The first book in the Rampart trilogy by M.R. Carey is The Book of Koli. Carey is probably best known as the author of The Girl with All the Gifts and its sequel The Boy on the Bridge. Both of those books are set in post-apocalyptic dystopias and feature a story where a young child is the central character. I enjoyed both of them; Carey has a knack for writing characters who are in bizarre situations that the reader can emotionally connect to. In The Book of Koli this pattern is repeated, the protagonist Koli is a young, dark-skinned teenager growing up in the small town of Mythen Rood in a post-apocalyptic version of Britain that seems related to but is very different from ours. The first thing the reader discovers is that there is almost no technology in Koli’s world, and that what technological devices do remain are incredibly rare and highly valued. This is because the knowledge no longer exists to create or repair them, and everyone is also aware they are relics of a more technologically advanced past.
The Book of Koli is told as a first-person account of Koli’s experiences and feelings. In the beginning of the book he’s a teenager who has just turned sixteen and has two main friends his age named Haijon (Jon) Vennastin and Demar (Spinner) Tanhide. Mythen Rood is a town of approximately two hundred people and there is no school so everyone, from a very early age contributes to the well-being of the collective. Koli collects wood from the forest, Spinner works with her father to tan and cure animal hides while Jon doesn’t do much of anything since he’s a Vennastin. The Vennastins have basically ruled Mythen Rood because several members of the family have had the ability to control the few remaining technological devices in the Village’s possessions. Such people were called Ramparts, and Jon's mother is called Rampart Fire because she controls a device which is essentially a portable flamethrower. Ramparts get to live in the largest and best house in the Village, called Rampart Hold. Ostensibly, everyone has the chance to become a Rampart because at age 16 they are tested to see if the “old tech” responds to them. Since everyone in the village is functionally illiterate and unaware of basic scientific information like the germ theory of disease they are completely inexperienced with how technology works and basically treat the old tech like magic. There are some grumbles about only Vennastins becoming Ramparts but most villagers just think that’s just the way the world is and they have to accept it.
Koli, Jon and Spinner all take the Rampart test and only Jon passes the test. This event has a profound effect on the social dynamics of the trio since Koli was starting to have feelings for Spinner and he is surprised when Jon reveals he has feelings for Spinner and is devastated when Spinner agrees to marry Jon. Around this time Mythen Rood is visited by a traveling healer named Ursula who has some amazing tech of her own (an entire vehicle called The Drudge which is basically a mobile military hospital) and who basically travels around trying to correct birth defects and other disorders that are resulting from the lack of diversity in the gene pool of the dwindling human population. Ursula reveals to Koli that tech is not magical and he realizes the reason why he failed the Rampart test and Jon passed it is because the Vennastins have been keeping secrets about how the old tech works for decades, he is deservedly angry and steals a bit of old tech from Rampart Hold. Unfortunately for him it turns out that the device he stole isn’t useful as a weapon but instead is a Sony Dreamsleeve (basically a fancy audio player with an AI-driven controller called Monono Aware). When the rest of the Village finds out what he did, the Vennastins banish him from the village due to his theft of the old tech. They expect this to be a death sentence because in these times the flora and fauna have become much more dangerous to humans, especially the fauna. Plants can move, and they can kill animals (including humans) in many different ways. However, despite this punishment one of the Ramparts follows Koli and attacks him and through an unfortunate accident (caused by the Rampart’s lack of familiarity with the old tech device he wore) he ends up dead and the device is destroyed. Of course, Koli gets blamed for both events and back at the village his mom and sisters are ostracized for being related to Koli Faceless.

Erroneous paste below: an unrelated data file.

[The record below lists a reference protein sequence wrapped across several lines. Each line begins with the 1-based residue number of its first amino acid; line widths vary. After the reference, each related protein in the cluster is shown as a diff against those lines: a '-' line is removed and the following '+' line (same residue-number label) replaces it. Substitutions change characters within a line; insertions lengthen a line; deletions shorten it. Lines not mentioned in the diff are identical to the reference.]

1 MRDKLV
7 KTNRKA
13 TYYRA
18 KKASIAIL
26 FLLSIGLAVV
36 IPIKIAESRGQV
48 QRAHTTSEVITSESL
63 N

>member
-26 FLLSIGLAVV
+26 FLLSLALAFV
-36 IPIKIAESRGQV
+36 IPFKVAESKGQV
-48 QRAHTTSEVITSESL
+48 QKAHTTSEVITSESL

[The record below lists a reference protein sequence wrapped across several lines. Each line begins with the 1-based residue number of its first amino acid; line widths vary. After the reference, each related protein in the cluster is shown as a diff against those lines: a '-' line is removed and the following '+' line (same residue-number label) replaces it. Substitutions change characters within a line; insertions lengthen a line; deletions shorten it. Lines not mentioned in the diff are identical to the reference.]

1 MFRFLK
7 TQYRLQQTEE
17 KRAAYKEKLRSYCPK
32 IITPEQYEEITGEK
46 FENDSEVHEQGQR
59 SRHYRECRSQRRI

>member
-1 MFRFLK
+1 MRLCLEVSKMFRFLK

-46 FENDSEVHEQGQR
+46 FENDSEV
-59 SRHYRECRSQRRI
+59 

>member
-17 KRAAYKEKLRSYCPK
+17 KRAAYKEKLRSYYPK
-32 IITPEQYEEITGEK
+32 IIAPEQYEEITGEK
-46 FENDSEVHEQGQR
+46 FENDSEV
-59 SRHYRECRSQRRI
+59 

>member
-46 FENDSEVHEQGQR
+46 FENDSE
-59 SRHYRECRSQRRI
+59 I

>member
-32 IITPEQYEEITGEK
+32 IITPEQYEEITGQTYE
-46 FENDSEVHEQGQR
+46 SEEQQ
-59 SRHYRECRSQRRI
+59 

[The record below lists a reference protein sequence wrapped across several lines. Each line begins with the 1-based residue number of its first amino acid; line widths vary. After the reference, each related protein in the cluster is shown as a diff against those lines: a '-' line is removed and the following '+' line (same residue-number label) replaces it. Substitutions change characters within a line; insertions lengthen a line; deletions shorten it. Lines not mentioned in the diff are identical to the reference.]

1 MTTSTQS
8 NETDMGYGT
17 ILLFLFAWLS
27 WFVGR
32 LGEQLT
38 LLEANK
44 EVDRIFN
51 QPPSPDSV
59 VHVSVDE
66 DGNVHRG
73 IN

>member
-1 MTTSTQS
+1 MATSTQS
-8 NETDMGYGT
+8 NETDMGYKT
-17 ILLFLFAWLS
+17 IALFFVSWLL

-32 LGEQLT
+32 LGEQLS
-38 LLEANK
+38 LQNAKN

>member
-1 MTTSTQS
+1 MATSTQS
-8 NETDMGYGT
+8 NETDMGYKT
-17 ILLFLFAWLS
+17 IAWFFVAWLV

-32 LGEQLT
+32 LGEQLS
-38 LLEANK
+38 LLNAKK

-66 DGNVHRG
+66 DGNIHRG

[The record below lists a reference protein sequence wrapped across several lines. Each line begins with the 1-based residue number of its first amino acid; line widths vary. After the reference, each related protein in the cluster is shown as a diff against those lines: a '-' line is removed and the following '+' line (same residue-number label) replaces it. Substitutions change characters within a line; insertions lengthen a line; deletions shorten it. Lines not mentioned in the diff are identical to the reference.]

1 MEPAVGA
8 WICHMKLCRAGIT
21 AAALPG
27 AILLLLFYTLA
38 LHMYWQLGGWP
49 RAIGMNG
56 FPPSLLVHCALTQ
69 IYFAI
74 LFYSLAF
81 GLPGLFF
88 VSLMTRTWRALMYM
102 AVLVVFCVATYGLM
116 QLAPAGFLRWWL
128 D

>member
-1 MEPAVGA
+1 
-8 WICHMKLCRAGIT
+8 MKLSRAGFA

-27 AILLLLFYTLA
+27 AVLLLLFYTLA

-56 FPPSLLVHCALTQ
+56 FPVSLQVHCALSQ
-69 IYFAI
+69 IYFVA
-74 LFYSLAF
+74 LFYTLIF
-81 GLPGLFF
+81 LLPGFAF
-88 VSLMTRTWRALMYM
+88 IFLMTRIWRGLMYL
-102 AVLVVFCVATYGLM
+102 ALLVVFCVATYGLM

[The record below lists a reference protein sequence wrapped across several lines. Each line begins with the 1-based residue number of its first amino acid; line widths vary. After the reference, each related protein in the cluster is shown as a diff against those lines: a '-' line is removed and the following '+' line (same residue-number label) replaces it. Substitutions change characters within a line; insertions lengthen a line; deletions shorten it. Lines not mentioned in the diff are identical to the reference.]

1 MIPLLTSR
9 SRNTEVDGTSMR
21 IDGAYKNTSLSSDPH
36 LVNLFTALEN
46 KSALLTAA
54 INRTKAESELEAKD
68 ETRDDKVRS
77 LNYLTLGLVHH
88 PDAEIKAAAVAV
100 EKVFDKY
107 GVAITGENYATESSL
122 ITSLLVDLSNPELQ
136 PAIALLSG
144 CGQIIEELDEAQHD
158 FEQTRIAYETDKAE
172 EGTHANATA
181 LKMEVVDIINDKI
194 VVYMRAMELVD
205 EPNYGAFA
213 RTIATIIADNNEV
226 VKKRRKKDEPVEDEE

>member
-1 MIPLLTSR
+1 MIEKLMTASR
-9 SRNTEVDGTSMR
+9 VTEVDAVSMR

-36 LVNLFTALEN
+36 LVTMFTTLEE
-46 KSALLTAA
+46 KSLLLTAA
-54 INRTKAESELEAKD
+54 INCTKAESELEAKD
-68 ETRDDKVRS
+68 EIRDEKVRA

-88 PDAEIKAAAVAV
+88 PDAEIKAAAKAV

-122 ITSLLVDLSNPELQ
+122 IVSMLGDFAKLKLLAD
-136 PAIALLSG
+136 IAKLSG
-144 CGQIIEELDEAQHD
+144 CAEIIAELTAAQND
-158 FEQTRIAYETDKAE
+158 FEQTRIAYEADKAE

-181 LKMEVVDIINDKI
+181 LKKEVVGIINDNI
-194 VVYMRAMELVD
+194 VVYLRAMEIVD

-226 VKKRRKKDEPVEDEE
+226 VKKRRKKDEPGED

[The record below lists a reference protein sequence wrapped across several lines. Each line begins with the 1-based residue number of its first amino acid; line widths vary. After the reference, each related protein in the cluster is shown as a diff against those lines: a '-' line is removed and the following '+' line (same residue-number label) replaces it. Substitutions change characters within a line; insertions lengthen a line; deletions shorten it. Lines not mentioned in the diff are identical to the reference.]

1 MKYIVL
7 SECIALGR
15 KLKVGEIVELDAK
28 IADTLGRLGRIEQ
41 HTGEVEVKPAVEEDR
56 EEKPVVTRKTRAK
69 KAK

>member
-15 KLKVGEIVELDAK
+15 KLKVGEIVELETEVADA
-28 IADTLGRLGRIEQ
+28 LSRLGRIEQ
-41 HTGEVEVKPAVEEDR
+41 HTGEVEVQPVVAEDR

Koli has several adventures that place him in extreme danger but by the end of the book, he, Ursula, Monono and a transgender girl named Cup (who had previously been Koli’s kidnapper and pursuer) agree to go on a journey to find London and a source of more old tech that can assist Ursula in her quest to stabilize the longtime survival of the human race.
One of the most interesting features of The Book of Koli is the way the author comments on this dystopian future (and our problematic current ) by depicting how Koli reacts to or views the actions and beliefs of the people he meets. For example, he’s matter-of-fact about his “tumble” (sexual hook up) with another boy but not necessarily inclined to do it again. He doesn’t care that even though Cup has a large Adam’s apple and wisps of facial hair that she wants to be acknowledged as a girl, even though he realizes some other people may have issues with the situation. Just because he’s ignorant and inexperienced does not mean he’s unintelligent. It’s fun to spend time with him, and that’s why I quickly proceeded to read the other two books in the series, The Trials of Koli and The Fall of Koli.
Title: The Book of Koli.
Author: M.R. Carey.
Length: 418 pages.
Publisher: Orbit Books.
Date Published: April 14, 2020.
Date Read: February 28, 2022.
OVERALL GRADE: A- (3.67/4.0).